Photogrammetrists are actually specialists within the cartography profession because like cartographers they are responsible for making maps. However photogrammetrists rely on photos for their work. Photogrammetrists are sometimes referred to as “geographical information systems (GIS) officers” or “remote sensing scientists”. According to the website they make use of geographic reports records and old maps as resources for developing new and more accurate maps. However they also use aerial cameras satellites and remote sensing technology that can determine extremely accurate measurements and elevations of specific geographic locations. In addition to elevation their maps take into account longitude and latitude of a specific location. They are also able to measure land-use and population density. Many of the maps they create are in digital format. They use digitalized information to produce images with computer-aided design which makes it possible to adjust and revise maps fairly easily when new data becomes available. Photogrammetrists are employed by federal government agencies and they also work for oil and gas companies and for architecture firms. Their work is useful not only for producing maps but also for geological surveying and engineering. Sometimes photogrammetrists start out as assistants to experienced photogrammetrists but most employers today prefer job applicants that have associate’s or bachelor’s degrees with courses in geography and related fields as well as experience with GIS and cartography. Photogrammetrists can become certified by the American Society for Photogrammetry and Remote Sensing. According to the U.S. Bureau of Labor Statistics prospects for employment for this profession should increase at a higher than average rate. Photogrammetrists earn an average annual salary of approximately $59000.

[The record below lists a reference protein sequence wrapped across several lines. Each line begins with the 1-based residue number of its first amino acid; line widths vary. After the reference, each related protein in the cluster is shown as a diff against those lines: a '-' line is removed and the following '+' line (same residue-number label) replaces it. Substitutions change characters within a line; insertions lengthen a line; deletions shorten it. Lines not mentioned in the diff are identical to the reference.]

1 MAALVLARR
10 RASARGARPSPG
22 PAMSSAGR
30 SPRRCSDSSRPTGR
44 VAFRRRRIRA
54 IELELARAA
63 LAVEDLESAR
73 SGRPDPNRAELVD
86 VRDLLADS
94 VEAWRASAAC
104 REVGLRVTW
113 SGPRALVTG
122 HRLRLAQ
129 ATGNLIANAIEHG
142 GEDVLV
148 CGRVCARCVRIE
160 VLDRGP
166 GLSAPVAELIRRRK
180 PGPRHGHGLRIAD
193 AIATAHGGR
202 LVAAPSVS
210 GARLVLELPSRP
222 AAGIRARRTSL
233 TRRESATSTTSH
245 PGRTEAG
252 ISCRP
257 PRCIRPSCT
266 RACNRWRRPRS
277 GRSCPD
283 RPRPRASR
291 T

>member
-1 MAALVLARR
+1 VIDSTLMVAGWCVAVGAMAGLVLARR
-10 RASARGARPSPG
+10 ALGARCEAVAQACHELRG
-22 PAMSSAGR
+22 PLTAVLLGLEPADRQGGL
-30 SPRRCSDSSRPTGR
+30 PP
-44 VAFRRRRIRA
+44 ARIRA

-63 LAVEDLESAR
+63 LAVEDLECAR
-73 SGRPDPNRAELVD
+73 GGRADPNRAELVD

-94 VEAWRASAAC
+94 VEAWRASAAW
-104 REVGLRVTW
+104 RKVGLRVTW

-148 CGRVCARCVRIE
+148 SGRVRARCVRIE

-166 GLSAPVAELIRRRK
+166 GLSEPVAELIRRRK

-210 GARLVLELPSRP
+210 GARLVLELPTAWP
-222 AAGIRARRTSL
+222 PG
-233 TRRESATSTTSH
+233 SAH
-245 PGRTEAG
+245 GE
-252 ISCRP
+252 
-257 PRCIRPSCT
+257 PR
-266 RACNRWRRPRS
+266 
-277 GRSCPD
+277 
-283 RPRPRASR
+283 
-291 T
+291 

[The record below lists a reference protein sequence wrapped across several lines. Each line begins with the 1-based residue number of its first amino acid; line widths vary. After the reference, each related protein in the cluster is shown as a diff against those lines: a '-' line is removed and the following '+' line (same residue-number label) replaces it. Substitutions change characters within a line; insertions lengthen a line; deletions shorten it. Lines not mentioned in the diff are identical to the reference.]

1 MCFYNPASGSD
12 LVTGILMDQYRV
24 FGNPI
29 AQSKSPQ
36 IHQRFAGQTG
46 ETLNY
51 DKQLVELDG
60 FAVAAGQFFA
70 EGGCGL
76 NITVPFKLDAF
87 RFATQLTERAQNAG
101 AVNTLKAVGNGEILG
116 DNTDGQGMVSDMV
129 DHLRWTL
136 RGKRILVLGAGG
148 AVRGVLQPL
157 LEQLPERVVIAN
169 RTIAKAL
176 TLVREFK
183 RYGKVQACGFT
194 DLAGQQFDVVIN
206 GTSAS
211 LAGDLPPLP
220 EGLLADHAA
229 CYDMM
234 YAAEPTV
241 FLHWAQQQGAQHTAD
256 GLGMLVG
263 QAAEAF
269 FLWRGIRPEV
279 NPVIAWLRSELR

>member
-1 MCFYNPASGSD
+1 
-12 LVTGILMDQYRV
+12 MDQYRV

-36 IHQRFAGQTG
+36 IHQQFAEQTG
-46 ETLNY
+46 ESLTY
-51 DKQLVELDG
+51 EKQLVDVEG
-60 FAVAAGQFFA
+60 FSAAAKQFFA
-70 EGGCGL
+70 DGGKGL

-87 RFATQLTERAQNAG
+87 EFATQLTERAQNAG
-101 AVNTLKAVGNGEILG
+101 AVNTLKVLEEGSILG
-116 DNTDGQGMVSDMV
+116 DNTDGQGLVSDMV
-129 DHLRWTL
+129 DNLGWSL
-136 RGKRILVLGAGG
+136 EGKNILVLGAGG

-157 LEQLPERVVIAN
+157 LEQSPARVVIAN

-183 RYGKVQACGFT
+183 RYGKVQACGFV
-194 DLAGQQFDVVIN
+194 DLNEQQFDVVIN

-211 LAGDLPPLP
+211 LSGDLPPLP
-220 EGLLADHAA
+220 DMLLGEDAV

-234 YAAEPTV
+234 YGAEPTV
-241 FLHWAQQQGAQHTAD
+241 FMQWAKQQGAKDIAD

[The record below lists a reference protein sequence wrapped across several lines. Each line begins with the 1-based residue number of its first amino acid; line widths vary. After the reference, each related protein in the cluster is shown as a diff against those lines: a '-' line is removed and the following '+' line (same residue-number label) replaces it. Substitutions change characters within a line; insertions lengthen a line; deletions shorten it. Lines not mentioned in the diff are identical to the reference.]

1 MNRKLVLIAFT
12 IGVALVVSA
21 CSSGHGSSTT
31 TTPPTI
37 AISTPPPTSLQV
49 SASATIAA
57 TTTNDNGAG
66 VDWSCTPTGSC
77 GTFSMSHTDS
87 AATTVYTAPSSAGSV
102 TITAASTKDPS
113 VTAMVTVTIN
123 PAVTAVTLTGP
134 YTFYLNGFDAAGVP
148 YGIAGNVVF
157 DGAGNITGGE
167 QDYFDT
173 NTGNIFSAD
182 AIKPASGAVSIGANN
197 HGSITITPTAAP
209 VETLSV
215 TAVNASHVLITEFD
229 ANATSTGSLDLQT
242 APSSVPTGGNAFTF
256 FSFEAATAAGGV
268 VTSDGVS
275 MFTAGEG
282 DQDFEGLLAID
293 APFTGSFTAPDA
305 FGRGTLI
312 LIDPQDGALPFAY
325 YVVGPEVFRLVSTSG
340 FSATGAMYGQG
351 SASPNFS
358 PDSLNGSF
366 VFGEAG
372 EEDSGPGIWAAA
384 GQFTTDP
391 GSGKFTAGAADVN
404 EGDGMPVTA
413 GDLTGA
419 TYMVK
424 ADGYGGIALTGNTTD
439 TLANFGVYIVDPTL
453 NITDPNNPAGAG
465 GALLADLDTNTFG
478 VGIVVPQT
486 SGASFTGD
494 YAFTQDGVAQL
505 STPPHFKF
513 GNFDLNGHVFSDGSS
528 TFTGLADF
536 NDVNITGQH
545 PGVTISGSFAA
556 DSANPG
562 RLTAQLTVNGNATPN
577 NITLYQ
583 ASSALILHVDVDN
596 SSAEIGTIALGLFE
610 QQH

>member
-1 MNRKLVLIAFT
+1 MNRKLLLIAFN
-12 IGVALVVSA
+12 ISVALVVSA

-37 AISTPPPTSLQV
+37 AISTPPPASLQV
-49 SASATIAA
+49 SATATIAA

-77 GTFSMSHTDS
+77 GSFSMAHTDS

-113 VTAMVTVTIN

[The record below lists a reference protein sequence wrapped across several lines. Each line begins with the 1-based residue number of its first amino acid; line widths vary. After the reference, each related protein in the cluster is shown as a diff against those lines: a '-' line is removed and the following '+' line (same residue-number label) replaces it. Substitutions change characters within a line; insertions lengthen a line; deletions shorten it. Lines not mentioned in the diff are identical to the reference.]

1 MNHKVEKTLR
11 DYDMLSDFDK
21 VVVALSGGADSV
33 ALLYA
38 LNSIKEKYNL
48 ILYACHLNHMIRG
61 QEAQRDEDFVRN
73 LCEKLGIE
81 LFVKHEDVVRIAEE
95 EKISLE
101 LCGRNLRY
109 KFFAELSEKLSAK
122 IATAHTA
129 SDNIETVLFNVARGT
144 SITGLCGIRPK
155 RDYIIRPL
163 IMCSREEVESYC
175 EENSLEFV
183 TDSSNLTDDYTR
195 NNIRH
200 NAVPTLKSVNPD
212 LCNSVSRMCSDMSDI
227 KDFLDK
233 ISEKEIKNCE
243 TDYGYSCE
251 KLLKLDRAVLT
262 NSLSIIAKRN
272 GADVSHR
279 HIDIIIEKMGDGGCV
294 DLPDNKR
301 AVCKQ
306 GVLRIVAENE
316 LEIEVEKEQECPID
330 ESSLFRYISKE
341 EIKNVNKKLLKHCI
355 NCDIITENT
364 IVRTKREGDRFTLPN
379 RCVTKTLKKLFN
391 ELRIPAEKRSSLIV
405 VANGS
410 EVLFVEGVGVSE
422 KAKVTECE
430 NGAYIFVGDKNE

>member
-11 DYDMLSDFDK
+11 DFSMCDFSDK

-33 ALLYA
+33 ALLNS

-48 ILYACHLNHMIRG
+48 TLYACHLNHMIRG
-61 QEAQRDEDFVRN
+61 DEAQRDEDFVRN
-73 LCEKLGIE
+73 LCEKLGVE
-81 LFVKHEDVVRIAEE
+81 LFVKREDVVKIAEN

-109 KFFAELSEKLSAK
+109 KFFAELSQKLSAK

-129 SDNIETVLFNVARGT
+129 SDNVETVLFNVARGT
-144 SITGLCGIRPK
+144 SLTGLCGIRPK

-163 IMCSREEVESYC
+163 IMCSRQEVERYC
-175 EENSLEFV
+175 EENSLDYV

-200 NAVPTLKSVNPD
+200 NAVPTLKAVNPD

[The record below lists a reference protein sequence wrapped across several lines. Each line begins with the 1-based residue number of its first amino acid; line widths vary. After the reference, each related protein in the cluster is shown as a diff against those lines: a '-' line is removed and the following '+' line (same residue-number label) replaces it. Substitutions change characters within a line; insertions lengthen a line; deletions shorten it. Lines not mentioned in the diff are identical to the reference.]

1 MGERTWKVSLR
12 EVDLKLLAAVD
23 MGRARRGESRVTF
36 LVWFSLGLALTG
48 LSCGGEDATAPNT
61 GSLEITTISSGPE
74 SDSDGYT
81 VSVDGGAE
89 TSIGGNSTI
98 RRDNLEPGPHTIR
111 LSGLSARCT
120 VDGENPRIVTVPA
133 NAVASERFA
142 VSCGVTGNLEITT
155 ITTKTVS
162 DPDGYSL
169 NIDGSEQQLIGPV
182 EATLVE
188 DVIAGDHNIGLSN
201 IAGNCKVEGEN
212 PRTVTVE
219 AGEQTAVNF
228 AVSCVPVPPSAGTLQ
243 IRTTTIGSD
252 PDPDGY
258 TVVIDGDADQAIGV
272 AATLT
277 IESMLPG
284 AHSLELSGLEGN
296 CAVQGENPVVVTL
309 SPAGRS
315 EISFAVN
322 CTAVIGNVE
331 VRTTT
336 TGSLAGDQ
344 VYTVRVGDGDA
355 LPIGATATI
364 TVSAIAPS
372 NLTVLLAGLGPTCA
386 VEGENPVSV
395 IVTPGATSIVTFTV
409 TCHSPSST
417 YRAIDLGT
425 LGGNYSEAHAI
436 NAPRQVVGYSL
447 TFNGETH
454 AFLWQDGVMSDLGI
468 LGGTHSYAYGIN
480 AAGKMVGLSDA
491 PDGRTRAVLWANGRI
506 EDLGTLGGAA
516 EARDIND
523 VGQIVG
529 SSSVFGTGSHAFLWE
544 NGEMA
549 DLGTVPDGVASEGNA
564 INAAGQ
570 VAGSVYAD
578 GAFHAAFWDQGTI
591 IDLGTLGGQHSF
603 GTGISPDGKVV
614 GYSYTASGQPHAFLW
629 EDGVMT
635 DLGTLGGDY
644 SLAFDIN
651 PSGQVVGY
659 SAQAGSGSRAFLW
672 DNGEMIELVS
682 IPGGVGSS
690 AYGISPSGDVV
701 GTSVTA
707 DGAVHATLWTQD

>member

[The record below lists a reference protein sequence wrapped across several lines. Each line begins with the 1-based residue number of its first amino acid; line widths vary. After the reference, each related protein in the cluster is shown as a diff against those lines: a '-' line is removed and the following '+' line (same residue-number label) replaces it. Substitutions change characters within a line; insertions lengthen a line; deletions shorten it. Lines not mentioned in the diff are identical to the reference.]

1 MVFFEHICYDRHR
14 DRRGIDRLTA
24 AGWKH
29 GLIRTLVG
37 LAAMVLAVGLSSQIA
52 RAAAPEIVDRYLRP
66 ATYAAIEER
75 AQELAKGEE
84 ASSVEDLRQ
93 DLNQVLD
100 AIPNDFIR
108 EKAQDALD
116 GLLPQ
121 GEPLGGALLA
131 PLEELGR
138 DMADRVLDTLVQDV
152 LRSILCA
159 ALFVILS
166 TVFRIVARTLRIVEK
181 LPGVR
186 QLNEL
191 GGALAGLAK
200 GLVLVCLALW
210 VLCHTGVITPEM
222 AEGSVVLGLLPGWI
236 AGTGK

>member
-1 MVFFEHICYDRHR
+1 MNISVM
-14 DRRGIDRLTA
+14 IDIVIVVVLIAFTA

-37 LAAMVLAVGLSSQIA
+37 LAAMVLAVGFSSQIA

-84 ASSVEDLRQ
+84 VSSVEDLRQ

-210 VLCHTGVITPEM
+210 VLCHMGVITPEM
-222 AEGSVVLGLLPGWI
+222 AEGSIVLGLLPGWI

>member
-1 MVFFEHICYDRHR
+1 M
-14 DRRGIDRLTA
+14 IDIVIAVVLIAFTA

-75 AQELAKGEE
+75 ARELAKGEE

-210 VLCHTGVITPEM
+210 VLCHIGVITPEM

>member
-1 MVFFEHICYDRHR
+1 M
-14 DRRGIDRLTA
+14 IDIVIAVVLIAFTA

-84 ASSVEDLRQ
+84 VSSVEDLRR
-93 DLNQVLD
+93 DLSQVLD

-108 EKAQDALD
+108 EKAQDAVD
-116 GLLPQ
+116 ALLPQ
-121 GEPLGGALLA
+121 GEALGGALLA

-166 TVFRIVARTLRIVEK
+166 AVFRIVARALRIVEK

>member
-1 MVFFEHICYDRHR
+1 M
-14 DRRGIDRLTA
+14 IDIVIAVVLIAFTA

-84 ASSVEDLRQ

Education Required: Associate's Degree
Avg Salary: $59000
High Salary: $69000
Low Salary: $49000
Tasks: Makes maps using photographs.
Ensures that maps are complete and accurate.
Revises and adjusts maps when new data is obtained.
Takes measurements using photogrammetric plotting instruments.
Also Called: Cartographer
Geographical Information Systems Officer
Remote Sensing Scientist
Map Maker
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